However, it is only available to people who reached state pension age before 6 April 2016.   

It has the lowest take-up rate of any pensioner benefit, according to Just Group, with just 45 per cent of those who are eligible claiming it. Those failing to claim are missing out on £596 a year.

Council Tax Reduction is claimed by less than half of those who are entitled to it, with the average non-claimant missing out on £748 a year.

Overall, 49 per cent of those eligible to claim were totally missing out on one of the key pensioner benefits, 8 per cent were missing out on two benefits and 2 per cent were missing three types of benefit.

What’s the overall take-up?
2021 Guarantee Pension Credit Savings Pension Credit  Council Tax Reduction  Universal Credit 
Eligible to claim  6%  6%  23%  2% 
Take-up rate among those eligible to claim 72% 45%  47%  43% 
Average annual value of new claim identified  £2,265  £596  £748  £2,806 

‘Our insight broadly reflects government figures which show that take-up of Guarantee Pension Credit is 70 per cent and Savings Credit 42 per cent overall,’ adds Stephen Lowe.

‘For the two elements of Pension Credit, the government estimates up to a million households are failing to claim up to £1.8 billion or around £1,700 each .

‘Couples are less likely to take up their entitlement than single people and the over-75s are less likely to claim it than younger pensioners.’

How to check if you are missing out on benefits 

Just Group is calling for information about benefits to be at the heart of all retirement guidance.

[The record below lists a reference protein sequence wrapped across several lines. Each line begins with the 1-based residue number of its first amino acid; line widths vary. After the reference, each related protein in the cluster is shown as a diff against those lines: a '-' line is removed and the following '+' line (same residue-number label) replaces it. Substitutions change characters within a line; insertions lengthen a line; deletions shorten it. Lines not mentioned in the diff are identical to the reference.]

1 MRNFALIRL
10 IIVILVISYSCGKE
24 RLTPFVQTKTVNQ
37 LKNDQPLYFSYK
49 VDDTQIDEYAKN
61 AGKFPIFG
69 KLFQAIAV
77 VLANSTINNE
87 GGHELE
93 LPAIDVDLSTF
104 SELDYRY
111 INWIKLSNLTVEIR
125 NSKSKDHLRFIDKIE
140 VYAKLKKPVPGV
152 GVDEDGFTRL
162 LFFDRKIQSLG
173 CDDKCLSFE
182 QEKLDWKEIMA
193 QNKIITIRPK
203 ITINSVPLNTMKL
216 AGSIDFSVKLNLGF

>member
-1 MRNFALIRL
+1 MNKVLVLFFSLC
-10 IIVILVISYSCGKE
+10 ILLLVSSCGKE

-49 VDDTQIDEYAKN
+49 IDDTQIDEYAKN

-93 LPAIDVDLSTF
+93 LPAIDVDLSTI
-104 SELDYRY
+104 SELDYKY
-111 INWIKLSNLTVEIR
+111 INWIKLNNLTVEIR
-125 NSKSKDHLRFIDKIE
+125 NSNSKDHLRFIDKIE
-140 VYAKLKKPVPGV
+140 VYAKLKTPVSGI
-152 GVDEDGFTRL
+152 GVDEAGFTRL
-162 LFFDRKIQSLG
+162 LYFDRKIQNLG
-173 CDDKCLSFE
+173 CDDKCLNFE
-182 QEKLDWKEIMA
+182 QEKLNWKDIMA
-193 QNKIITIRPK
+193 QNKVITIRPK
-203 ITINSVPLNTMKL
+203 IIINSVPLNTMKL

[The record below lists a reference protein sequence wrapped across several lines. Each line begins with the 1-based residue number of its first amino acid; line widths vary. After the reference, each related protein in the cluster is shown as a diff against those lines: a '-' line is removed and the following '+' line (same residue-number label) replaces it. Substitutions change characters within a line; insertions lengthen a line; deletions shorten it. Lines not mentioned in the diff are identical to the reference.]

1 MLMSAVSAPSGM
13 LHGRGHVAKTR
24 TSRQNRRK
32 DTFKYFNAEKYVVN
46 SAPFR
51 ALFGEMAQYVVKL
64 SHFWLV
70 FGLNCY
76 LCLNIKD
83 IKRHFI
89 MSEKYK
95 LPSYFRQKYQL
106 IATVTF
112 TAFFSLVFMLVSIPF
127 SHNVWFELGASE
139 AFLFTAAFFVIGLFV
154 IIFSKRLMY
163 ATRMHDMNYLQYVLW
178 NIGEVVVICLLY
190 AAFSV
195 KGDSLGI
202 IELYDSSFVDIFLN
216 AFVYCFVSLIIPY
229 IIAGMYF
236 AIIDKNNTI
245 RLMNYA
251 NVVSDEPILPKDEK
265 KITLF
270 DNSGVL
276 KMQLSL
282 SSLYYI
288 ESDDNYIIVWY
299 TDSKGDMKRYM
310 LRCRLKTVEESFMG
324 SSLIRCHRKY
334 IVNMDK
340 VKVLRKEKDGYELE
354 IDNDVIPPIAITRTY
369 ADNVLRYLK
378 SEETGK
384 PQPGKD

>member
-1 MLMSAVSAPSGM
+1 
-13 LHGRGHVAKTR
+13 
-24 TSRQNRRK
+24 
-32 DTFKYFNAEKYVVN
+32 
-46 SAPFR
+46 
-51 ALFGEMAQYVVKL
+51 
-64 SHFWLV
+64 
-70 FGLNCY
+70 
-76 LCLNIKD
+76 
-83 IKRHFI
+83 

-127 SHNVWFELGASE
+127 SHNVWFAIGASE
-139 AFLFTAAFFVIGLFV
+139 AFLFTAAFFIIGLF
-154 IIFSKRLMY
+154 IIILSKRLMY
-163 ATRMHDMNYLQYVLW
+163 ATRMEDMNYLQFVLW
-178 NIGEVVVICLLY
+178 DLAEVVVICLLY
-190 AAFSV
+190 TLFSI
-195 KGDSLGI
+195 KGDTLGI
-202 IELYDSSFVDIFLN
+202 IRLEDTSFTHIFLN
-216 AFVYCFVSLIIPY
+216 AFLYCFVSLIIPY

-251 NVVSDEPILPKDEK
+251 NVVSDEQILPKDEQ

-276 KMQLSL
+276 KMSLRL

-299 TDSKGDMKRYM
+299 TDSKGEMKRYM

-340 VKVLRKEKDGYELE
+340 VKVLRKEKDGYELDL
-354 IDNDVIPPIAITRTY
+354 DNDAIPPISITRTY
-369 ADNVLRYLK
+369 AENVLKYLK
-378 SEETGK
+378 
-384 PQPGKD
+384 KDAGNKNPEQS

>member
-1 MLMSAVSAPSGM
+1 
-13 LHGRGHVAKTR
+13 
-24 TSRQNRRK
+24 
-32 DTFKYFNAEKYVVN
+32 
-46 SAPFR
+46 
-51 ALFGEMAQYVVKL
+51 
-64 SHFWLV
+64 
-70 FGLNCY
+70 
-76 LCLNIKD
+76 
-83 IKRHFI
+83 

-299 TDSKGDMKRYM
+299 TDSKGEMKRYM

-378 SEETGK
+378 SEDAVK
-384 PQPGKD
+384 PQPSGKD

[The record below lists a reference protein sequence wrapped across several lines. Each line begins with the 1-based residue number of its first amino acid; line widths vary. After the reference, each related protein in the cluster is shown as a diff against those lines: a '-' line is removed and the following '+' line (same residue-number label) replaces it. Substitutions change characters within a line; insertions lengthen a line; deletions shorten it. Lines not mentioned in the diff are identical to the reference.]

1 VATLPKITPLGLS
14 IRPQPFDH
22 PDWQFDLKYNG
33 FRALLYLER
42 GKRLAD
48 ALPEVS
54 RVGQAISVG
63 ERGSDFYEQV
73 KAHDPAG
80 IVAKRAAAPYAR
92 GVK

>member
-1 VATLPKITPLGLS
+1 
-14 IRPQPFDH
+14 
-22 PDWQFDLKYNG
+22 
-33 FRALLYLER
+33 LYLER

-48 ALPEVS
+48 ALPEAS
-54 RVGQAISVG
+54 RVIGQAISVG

It is advising all pensioners to check whether they may be entitled to some, or more, benefits than they are currently receiving.

There are a range of resources available to support people in claiming their full benefit entitlement and to provide additional guidance, including organisations such as Money Advice Service and charities such as Age UK and Citizens Advice.

The government also highlights free, independent third-party benefit calculators to help pensioners find out what benefits they could be entitled to and how to claim.

You can also work out how much you might need to save towards your retirement using the This is Money pension calculator.  

Lowe believes the findings raise questions about the support and guidance available to those struggling for income, particularly among homeowners.

‘It reinforces the message that benefits information is integral to retirement guidance and that those struggling for income should check if they are missing out which many fail to do.

‘Our research last year found that 44 per cent of homeowners aged over-65 had never checked their entitlement to state benefits compared to just 16 per cent who are renting.’

TOP SIPPS FOR DIY PENSION INVESTORS

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Pitch black and it’s about 1c, yet I’m strangely calm and relaxed lying down in the middle of a forest. Earlier, I even hugged a tree.

That’s what you do in Finnish Lakeland, where nature governs everything. We’re near Lake Saimaa, three hours north of Helsinki and just two hours from former Russian capital, St Petersburg.

Our meditation with wellness coach Tero Vanttinen, from Hotelli Punkaharju, Finland’s oldest hotel, aims to ground us in the natural world and open our minds.

Healing: Lake Saimaa (pictured) - and a traditional sauna - will help you de-stress on a wellness break

Healing: Lake Saimaa (pictured) – and a traditional sauna – will help you de-stress on a wellness break 

Lake Saimaa is three hours north of Helsinki (pictured) and just two hours from former Russian capital St Petersburg